Skift Take

Aviation is taking advantage of outsider perspectives and capabilities to push innovation forward. With proper management, these programs could prove fruitful both for the industry and passengers. We’re maintaining healthy skepticism, but the solution to systemic problems is often fresh thinking.

Düsseldorf Airport has launched a startup contest to promote innovation. The DUS High Flyer Start-Up Awards will award a pioneering start-up €50,000, office Space, and public recognition which could help their businesses take off.

The objective is to support locally-hashed fresh ideas for technologies products and services which could improve travel for the airport’s customers. The airport is looking for solutions in the categories of mobility, media, operations, retail, MICE, and food and beverage.

This initiative is part of the ongoing trend among aviation companies to foster innovation by launching start-up ventures.

But is it fad, fancy, or future?

We recently asked you for a minute before we made up our mind on the aviation start-up trend. A minute later, we can’t say whether it’s here to stay, but we can say it is set to grow.

Driving that growth is the speed-gap between aviation and technology processes.

Aviation companies nurturing start ups acknowledge the pace of change of the digital age and embrace it. Those industry stakeholders launching venture programs are betting that industry-outsiders can bring a fresh perspective to common travel problems. They hope to apply start-ups technical skills to approach those in whole new way.

That is what Thomas Schnalke, Managing Director at Düsseldorf Airport explained to us, when we discussed the DUS Highflyer startup award.

“Startups mostly have the ability to focus on the customer`s value in an unconventional way,” he tells us. “Their products often help to relieve the complex everyday life and to overcome challenges in a simple way. The innovative capacity and creativity of these young companies can be a benefit for the different business areas at our airport.”

The speed of tech suits aviation demands to serve an ever-growing number of passengers.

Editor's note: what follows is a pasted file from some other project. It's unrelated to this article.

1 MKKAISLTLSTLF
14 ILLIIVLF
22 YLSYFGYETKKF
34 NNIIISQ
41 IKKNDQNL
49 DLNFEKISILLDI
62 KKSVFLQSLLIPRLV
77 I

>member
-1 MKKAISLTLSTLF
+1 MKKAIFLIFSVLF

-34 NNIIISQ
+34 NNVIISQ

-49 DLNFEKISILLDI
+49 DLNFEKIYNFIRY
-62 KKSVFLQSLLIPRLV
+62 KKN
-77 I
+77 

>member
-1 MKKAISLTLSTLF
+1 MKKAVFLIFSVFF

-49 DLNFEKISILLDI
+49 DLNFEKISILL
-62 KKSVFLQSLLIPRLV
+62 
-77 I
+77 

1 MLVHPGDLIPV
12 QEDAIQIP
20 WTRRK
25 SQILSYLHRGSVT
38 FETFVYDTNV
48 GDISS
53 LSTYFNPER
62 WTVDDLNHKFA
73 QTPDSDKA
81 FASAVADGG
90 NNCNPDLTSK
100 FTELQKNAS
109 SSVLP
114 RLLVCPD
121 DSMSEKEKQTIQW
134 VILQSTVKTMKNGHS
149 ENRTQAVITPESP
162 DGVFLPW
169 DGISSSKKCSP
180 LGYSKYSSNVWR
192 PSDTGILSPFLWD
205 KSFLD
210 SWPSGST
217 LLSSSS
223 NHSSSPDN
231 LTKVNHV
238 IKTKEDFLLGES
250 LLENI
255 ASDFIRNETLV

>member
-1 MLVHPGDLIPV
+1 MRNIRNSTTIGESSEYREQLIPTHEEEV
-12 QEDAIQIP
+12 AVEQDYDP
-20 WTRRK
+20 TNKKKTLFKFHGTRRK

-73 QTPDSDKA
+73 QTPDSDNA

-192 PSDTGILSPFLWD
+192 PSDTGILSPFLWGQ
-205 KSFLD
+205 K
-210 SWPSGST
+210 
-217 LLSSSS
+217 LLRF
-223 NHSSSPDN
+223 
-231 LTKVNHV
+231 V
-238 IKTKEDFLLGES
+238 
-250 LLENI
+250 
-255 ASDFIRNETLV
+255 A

“The aviation sector is a very dynamic business. More and more people want to fly. Innovative solutions and concepts are therefore always in demand,” Schnalke says. “We believe that it is important to support startups, as they often have brilliant ideas, but usually do not have a big sales network yet. Therefore they are often unknown in the aviation industry.”

Local entrepreneurs are eager to earn the airport’s sponsorship for their projects.

“We arouse interest in the startup community, as we are one of the first airports that brought a startup award to life,” Schnalke says. “We are already in contact with startups, who want to learn more about us. On the other hand we are interested in getting to know their products in detail. These are very fruitful conversations”.

Management at Düsseldorf airport is particularly open minded. The airport has experimented with unique technologies to make the airport more user-friendly, and it has focused on supporting local technology companies.

Its RAY robot parking system parks cars for travelers so they can just proceed to check-in without worrying over whether they’ll find a parking spot. It was developed by SERVA transport systems in the Bavarian town of Granbenstatt.

While it is open to ambitious proposals, Düsseldorf wants deliverable solutions.

The DUS Highflyer award is managed as a separate project by a dedicated team, responsible to meet with candidates and judge proposals.

“We intend to award and support one startup for its innovative product with the DUS Highflyer Award. If the jury, who also consists of representatives from different airport sectors, sees potential to implement the startup`s product into our processes, we will discuss the possibilities,” Schnalke tells us. “At Düsseldorf Airport the different divisions always work very closely together. Therefore there would be an efficient way to test possibilities of implementation.”

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